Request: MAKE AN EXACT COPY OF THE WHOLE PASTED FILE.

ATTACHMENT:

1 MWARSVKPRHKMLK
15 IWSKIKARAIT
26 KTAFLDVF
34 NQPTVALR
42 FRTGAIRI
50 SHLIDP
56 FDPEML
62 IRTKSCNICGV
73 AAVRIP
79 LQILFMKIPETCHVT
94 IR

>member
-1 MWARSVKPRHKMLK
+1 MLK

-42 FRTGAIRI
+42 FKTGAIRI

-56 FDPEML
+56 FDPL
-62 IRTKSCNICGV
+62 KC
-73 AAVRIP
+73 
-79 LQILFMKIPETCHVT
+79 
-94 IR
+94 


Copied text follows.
1 MWARSVKPRHKMLK
15 IWSKIKARAIT
26 KTAFLDVF
34 NQPTVALR
42 FRTGAIRI
50 SHLIDP
56 FDPEML
62 IRTKSCNICGV
73 AAVRIP
79 LQILFMKIPETCHVT
94 IR

>member
-1 MWARSVKPRHKMLK
+1 MLK

-42 FRTGAIRI
+42 FKTGAIRI

-56 FDPEML
+56 FDPL
-62 IRTKSCNICGV
+62 KC
-73 AAVRIP
+73 
-79 LQILFMKIPETCHVT
+79 
-94 IR
+94 